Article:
By Alexandra Fildes, Associate
Return of children from Ukraine & Hague Convention
In Magoulas, the 12-month limitation period for the mandatory return of a child is discussed. Does the 12 months begin when the child is removed; or from when the child arrives in Australia?
- The child was born in Ukraine in 2009 and is a citizen of the Ukraine and Australia.
- The child had lived in Ukraine for most of his life, until September 2016.
- The mother was born in Ukraine and is a Ukraine citizen.
- The father was born in Australia and is an Australian citizen.
- There are other children of the relationship.
- The relationship between the mother and the father broke down between late 2015 and early 2016.
- The father left Ukraine with the child in the first week of September 2016, travelling through Europe and arriving with the child in Australia on 2 November 2016.
- The mother applied to the Ukraine Central Authority on 20 September 2017 and on 8 December 2017 the New South Wales Authority filed an application in the Family Court of Australia under the Abduction Regulations for the child to be returned to the Ukraine.
- Both Ukraine and Australia are signatories to the Hague Convention.
When does the 12 months commence?
Regulation 16 of the Hague Convention provides that if there has been the wrongful removal of a child (under 16 years of age) from their habitual place of residence the court is compelled to have the child returned, unless one of the exceptions apply. The application is to be “filed within one year after the child’s removal or retention”.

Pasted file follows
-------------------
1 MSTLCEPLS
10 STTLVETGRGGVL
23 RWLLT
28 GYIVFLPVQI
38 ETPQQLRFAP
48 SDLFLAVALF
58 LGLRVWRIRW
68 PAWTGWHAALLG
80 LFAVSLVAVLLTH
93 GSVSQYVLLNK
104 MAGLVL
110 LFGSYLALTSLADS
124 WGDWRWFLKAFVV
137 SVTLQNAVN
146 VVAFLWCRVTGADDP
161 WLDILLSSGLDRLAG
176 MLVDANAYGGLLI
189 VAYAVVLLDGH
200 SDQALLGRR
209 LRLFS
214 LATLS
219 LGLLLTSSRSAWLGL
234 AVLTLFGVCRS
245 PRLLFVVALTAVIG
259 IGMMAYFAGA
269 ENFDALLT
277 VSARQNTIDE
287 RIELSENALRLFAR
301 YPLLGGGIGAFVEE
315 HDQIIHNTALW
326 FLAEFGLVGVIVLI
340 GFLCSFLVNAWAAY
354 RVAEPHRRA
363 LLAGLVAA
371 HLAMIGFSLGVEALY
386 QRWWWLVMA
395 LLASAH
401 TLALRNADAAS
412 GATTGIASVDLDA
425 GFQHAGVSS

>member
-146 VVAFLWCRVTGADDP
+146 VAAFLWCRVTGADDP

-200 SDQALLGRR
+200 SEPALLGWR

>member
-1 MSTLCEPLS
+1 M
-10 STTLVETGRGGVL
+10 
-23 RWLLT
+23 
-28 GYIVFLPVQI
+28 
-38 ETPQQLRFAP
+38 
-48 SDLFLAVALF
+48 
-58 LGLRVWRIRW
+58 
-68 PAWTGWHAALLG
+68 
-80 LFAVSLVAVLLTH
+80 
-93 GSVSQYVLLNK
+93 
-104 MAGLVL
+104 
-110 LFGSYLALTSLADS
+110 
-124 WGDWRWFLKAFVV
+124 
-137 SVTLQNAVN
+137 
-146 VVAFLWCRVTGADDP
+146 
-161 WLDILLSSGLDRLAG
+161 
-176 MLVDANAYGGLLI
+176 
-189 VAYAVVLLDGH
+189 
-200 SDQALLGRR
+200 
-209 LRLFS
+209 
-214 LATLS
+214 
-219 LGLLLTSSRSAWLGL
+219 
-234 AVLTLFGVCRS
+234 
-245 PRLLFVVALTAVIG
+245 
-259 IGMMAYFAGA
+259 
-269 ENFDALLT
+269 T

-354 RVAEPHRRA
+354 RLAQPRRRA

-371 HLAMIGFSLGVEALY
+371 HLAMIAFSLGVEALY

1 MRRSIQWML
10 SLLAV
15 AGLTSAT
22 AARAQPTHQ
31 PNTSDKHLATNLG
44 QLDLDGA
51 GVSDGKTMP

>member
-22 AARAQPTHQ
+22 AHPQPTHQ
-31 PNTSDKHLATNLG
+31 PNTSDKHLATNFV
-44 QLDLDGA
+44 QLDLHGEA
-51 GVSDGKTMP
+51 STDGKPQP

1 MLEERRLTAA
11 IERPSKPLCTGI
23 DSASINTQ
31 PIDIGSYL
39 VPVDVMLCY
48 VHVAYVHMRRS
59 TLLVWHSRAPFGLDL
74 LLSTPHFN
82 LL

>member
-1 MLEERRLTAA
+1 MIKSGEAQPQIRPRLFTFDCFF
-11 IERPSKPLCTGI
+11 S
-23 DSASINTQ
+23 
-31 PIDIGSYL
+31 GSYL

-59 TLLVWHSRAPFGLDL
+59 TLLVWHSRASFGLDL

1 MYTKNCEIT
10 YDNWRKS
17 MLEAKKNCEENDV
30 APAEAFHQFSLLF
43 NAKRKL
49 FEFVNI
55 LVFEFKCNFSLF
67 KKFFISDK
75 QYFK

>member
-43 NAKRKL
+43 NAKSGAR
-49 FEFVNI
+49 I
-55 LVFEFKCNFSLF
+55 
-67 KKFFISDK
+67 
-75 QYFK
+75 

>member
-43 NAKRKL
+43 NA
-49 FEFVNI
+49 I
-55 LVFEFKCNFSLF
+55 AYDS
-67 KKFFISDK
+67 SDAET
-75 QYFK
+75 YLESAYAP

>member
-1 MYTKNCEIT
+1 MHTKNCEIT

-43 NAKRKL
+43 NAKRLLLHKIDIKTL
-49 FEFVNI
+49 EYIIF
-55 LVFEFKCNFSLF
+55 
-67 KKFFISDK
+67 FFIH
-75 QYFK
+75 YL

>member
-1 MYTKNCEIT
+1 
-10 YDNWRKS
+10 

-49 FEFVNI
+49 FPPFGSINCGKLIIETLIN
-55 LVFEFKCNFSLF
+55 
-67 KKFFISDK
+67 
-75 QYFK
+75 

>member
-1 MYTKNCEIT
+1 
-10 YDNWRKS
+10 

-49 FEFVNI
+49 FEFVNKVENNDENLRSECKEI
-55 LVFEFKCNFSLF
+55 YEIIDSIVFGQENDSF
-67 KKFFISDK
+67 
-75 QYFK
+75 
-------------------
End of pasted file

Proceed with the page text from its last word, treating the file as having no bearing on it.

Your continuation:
In Magoulas, 12 months had lapsed since the child left the Ukraine but it had not been 12 months since the child arrived in Australia (as they travelled through Europe before hand). Counsel for the mother submitted that the 12-month period began at the point the child arrived in Australia with the effect that the mother was within time to make the application.
The Judge looked at the intention of the Hague Convention when ascertaining the meaning of the regulation:
“The intention of the Convention is clearly to require the mandatory return of the child within a year of wrongful removal or retention and to require the mandatory return of the child after the expiration of a year, unless it can be demonstrated that the child has settled in his or her new environment.”
Judge Loughnan decided that the date is to be from when the child was removed from the country not when the child arrived in Australia. As the 12-month period had elapsed, consideration had to be given to whether the child has successfully settled into their new environment. The onus was on the father to show the court that the child had done so.
Has the child successfully settled in Australia?
His Honour looked at a number of factors:
- where the child is living,
- the medical treatment the child had received;
- schooling and education – how proficient the child was in English;
- the social network surrounding the child;
- the father’s employment and economic ability to support the child;
- communication between the child and the maternal grandparents and the mother; and
- the child’s thoughts about living in Australia and returning to the Ukraine.
The Judge concluded that the child seemed to be achieving “remarkable” academic results and spoke to his maternal grandparents numerous times each week. The child would speak to the mother however, never for that long and on many occasions the mother would not answer the phone. While the child did miss his brother, his Honour nevertheless found that the child had settled into his new environment.
The outcome of the Court finding that the child had settled in Australia meant that the Judge was no longer bound to have the child returned to the Ukraine.